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NLRB rejects Starbucks accusation against union organizers


The National Labor Relations Commission dismissed a charge Starbucks made against Phoenix union organizers, saying there was insufficient evidence that pro-union workers were blocking store entrances or intimidating customers during walk-outs. a spring gathering.

Seattle-based Starbucks filed a complaint with the labor board in April. The company claimed the pro-union workers violated US labor laws by threatening workers and customers at a Phoenix Starbucks store.

The company said workers blocked store entrances, made threats, shouted profanities and banged on store windows.

But in a letter to the company late last week, NLRB Phoenix regional director Cornele Overstreet denied the charge. Overstreet said its investigation showed protesters stayed on the sidewalk and did not hit any employees, customers or vehicles.

Starbucks announced Monday that it would appeal.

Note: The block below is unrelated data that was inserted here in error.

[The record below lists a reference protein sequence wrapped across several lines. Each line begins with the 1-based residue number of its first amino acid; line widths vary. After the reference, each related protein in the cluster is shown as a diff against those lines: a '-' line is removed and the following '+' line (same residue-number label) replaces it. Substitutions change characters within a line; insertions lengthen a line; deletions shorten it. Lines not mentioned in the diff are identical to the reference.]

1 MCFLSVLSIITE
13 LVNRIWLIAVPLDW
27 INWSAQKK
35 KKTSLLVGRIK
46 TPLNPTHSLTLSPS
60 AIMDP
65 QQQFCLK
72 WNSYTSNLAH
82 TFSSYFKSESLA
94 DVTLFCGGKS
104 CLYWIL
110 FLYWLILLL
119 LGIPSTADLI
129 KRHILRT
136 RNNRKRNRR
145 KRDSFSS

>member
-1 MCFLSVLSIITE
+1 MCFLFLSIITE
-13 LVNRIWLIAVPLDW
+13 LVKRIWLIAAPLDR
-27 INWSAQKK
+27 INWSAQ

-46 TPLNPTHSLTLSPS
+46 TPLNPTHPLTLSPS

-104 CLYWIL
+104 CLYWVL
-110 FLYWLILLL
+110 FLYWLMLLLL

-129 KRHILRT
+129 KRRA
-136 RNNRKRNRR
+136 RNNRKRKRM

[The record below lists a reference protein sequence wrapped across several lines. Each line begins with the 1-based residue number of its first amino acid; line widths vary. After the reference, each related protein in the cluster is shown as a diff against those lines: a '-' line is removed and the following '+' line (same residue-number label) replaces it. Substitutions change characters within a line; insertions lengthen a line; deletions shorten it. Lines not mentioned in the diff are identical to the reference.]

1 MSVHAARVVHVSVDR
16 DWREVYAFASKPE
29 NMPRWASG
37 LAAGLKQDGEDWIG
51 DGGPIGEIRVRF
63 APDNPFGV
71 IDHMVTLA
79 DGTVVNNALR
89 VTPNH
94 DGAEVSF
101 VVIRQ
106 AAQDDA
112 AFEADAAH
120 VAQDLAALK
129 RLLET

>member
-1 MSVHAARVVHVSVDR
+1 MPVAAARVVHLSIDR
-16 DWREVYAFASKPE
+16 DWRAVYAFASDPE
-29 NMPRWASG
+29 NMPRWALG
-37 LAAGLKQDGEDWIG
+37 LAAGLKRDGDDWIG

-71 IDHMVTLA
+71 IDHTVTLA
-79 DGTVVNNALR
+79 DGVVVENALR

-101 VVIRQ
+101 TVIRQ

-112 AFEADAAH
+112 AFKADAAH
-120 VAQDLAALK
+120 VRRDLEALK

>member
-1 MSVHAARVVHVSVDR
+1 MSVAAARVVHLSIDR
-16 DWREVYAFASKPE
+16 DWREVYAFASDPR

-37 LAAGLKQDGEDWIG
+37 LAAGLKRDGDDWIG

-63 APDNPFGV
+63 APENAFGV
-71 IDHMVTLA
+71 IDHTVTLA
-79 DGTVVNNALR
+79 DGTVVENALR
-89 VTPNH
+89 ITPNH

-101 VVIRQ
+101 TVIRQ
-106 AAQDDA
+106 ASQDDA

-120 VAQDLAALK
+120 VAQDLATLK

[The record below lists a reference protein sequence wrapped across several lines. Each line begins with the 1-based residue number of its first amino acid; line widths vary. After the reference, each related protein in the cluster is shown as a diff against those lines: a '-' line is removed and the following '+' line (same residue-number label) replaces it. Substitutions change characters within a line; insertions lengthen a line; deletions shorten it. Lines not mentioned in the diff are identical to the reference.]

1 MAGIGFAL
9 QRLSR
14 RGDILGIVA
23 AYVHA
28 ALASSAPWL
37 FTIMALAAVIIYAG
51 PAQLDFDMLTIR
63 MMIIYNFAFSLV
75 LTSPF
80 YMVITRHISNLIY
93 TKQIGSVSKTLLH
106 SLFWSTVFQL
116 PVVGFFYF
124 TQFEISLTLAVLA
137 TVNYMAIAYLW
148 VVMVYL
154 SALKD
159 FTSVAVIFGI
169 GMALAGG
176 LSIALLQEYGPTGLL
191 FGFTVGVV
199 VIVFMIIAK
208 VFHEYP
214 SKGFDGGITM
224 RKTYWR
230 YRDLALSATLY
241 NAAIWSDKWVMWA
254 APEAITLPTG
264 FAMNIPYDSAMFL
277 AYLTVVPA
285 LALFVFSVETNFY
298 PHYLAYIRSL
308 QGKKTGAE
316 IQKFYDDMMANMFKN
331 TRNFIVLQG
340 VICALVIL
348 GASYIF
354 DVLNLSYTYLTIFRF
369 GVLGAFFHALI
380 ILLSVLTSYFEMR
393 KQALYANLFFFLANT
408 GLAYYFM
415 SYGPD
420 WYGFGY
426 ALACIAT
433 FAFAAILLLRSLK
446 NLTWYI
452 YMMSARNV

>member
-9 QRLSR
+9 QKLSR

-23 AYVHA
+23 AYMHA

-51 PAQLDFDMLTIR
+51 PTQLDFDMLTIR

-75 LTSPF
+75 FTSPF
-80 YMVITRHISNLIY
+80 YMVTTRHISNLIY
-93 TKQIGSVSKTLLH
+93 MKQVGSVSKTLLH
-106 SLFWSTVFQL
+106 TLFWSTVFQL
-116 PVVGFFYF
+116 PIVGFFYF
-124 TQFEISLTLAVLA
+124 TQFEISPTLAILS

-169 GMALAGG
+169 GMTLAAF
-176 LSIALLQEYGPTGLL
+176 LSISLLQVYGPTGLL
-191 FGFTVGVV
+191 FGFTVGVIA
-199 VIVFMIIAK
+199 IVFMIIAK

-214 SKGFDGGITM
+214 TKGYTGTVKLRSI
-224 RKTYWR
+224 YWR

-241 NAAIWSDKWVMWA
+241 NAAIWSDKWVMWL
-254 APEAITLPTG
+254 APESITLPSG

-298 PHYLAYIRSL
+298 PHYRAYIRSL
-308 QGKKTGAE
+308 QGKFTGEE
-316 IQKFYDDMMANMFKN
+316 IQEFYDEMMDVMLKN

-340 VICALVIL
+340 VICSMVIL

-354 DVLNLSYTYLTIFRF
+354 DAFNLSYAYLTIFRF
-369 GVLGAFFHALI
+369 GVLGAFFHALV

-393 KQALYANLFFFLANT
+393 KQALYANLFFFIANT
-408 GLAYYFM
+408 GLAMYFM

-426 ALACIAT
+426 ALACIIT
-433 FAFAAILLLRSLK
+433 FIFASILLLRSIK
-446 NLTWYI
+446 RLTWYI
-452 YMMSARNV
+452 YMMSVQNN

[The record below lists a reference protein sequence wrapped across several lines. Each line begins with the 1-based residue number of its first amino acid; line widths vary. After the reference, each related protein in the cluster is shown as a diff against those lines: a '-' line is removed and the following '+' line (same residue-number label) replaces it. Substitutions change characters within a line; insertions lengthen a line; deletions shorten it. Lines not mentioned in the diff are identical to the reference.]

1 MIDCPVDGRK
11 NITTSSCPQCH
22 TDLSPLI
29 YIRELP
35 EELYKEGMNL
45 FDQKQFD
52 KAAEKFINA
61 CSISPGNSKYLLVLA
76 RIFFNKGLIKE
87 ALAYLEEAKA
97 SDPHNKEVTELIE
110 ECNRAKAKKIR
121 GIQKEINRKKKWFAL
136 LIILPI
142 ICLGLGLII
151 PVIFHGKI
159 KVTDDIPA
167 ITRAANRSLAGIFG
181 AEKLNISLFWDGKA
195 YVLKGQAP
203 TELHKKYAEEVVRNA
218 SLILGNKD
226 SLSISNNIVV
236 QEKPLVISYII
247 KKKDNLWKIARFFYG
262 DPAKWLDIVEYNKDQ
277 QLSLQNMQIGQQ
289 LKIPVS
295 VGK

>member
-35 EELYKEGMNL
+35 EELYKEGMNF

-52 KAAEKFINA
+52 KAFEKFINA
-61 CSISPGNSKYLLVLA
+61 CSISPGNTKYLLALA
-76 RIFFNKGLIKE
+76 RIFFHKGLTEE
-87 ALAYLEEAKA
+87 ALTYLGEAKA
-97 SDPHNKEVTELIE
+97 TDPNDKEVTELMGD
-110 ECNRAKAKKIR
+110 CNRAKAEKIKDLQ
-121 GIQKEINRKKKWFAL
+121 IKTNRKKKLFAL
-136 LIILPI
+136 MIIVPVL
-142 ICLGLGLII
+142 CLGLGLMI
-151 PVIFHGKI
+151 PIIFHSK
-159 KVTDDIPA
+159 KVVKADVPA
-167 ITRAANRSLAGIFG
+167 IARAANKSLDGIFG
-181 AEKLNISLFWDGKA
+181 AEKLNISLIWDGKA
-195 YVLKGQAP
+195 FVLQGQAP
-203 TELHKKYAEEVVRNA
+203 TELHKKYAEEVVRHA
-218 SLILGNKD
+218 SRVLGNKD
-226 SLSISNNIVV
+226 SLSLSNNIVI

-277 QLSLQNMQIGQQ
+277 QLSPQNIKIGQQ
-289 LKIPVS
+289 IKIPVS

“We disagree with the NLRB’s decision and will appeal as we continue our efforts to protect our partners and allow their voices to be heard,” the company said in a statement.

The charge was one of only two Starbucks has filed against Workers United since the union began organizing US Starbucks stores late last year, according to the NLRB. In contrast, Workers United has filed more than 250 unfair labor practice charges against Starbucks, which opposes unionization.

More than 200 of the 9,000 US stores owned by Starbucks have voted to unionize since last December. Workers at the Phoenix store voted against unionization in early May.

ABC News

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